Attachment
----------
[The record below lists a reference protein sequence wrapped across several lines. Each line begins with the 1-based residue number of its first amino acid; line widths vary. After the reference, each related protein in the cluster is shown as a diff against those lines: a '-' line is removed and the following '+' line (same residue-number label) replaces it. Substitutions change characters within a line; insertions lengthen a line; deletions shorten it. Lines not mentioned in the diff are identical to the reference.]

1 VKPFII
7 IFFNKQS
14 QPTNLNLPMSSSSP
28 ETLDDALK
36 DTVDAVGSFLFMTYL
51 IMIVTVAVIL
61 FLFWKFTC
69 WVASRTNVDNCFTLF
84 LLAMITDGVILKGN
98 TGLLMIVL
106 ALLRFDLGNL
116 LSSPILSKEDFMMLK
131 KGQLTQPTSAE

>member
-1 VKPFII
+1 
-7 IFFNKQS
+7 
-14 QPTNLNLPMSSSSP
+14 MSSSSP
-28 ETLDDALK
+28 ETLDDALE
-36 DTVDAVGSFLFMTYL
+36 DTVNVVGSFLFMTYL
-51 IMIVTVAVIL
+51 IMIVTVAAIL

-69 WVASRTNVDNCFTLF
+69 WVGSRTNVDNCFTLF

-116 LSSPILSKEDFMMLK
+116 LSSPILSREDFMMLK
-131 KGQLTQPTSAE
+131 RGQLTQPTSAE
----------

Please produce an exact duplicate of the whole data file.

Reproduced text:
[The record below lists a reference protein sequence wrapped across several lines. Each line begins with the 1-based residue number of its first amino acid; line widths vary. After the reference, each related protein in the cluster is shown as a diff against those lines: a '-' line is removed and the following '+' line (same residue-number label) replaces it. Substitutions change characters within a line; insertions lengthen a line; deletions shorten it. Lines not mentioned in the diff are identical to the reference.]

1 VKPFII
7 IFFNKQS
14 QPTNLNLPMSSSSP
28 ETLDDALK
36 DTVDAVGSFLFMTYL
51 IMIVTVAVIL
61 FLFWKFTC
69 WVASRTNVDNCFTLF
84 LLAMITDGVILKGN
98 TGLLMIVL
106 ALLRFDLGNL
116 LSSPILSKEDFMMLK
131 KGQLTQPTSAE

>member
-1 VKPFII
+1 
-7 IFFNKQS
+7 
-14 QPTNLNLPMSSSSP
+14 MSSSSP
-28 ETLDDALK
+28 ETLDDALE
-36 DTVDAVGSFLFMTYL
+36 DTVNVVGSFLFMTYL
-51 IMIVTVAVIL
+51 IMIVTVAAIL

-69 WVASRTNVDNCFTLF
+69 WVGSRTNVDNCFTLF

-116 LSSPILSKEDFMMLK
+116 LSSPILSREDFMMLK
-131 KGQLTQPTSAE
+131 RGQLTQPTSAE